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We Others: New and Selected Stories Hardcover – 3 Nov 2011


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Product details

  • Hardcover: 400 pages
  • Publisher: Corsair (3 Nov. 2011)
  • Language: English
  • ISBN-10: 1780333048
  • ISBN-13: 978-1780333045
  • Product Dimensions: 15.7 x 3.4 x 24 cm
  • Average Customer Review: 4.0 out of 5 stars  See all reviews (3 customer reviews)
  • Amazon Bestsellers Rank: 231,331 in Books (See Top 100 in Books)

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Review

Exquisite . . . I'm a Steven Millhauser fan. This kind of a book is a story-writer's crown . . . a career capstone on behalf of writer good enough to receive the honor. That Millhauser is a quiet, enigmatic master of the medium-long-to-long story; that his characteristic method mingles dreamlike and often morbid or perverse fantasies with meticulous realist observation; that his prose temperature is coolly feverish, drawing equally on Nabokovian rapture, Borgesian enigma and the plain-spoken white-picket-fence wistfulness of Sherwood Anderson; that he writes about magicians and inventors in stories that are themselves presto-chango contraptions; that he peppers his largely well-mannered dream worlds with little salacious uprisings, luscious peeps into the sexy-mermaid part of his imagination's carnival: these things I've said going in. But Millhauser's also protean. Although his stories have much in common only with themselves, he seems to demand fresh terms of himself for each project he begins. . . . Three of the new stories [in We Others] have an amplitude that makes them real advances in Millhauser's art, but they're also terrific lenses for gazing at the selection that follows. . . . The title novella is a painstakingly gradual grown-up ghost story that makes explicit Millhauser's allegiance to the tradition of Henry James. [He] is the master of what might be called the Homeopathic School of Fantastic Writing: just the barest tincture of strangeness, eyedropped into the body of an otherwise mimetic story. The payoff for this can be a reader's intensified complicity: a sensation of slippage into the unreal, just as we know it ourselves from our dreams and fantasies. The effect is often also deeply mournful . . . The opening story is my favorite among the new offerings . . . it is a mirror of unprecedented ungenerosity: it shows us only ourselves. . . . Devastating . . .Suggestive . . . Brave and inspired. (Jonathan Lethem New York Times Book Review)

Intense . . . richly detailed . . . a dark modern master of the short story mixes new work and old favorites. The Pulitzer Prize winner specializes in building dark, dramatic tension, at his best evoking protogothic horror. . . . Millhauser weaves highly engaging and relatable stories about the uneasiness of our lives and our culture, combining the mysterious and dreadful to the deep claustrophobia of our own guilty consciences. . . Gorgeous. (Josh Davis Time Out New York)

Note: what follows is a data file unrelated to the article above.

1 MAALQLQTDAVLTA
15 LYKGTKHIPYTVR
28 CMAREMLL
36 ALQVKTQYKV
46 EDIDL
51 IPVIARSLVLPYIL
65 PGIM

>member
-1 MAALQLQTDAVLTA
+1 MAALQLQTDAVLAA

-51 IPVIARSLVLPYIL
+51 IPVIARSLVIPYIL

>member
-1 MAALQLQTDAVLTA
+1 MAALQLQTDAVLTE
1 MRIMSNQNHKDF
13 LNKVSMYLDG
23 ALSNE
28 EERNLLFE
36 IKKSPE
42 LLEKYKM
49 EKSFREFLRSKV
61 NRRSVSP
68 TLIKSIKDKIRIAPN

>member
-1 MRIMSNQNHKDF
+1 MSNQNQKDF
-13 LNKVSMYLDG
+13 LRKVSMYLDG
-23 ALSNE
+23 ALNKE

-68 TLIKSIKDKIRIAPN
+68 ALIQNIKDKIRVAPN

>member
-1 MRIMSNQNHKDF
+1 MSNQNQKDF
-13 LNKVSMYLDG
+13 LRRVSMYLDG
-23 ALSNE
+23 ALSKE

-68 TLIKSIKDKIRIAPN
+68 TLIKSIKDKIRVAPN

Focusing on offbeat subjects like magicians, knife throwers and Borgesian museums, working in an elegant, plainspoken style, Millhauser conjures ordinary worlds that are stalked by strangeness. Blending the eerie and the true is his hallmark; at every turn he reminds us of how eager we are for a sense of magic in our lives. (Minneapolis Star Tribune)

The inventiveness and intelligence of Millhauser's writing has been well noted and the new works don't disappoint. In stately, almost formal prose that belies playfulness, often writing as 'we,' . . . Millhauser juxtaposes suburban idyll and anxiety in probing examinations of the human condition. Any library that takes short fiction seriously should have this. (Booklist)

Profound and worthwhile . . . We Others isn't only a greatest-hits introduction to Millhauser's world-it's a cordial invitation to it. The approach [in this collection] gives us the opportunity to focus on the mechanics and beauty of each individual story. Millhauser has proven himself to be one of our most consistently dazzling American voices . . . Millhauser can pinpoint the deeper truths about how spectacular and even life-changing events can appear ordinary on the surface. Along the same lines, though, he also locates moments of transcendence in the most mundane of our everyday lives. . . . Millhauser's fiction in general and the stories in We Others, new and old [are] delightfully weird and sometimes even challenging in the best possible ways. They contain big words and big ideas. They will force you to think about the world around you a bit differently. But, mama, that's where the fun is. (Philadelphia Inquirer)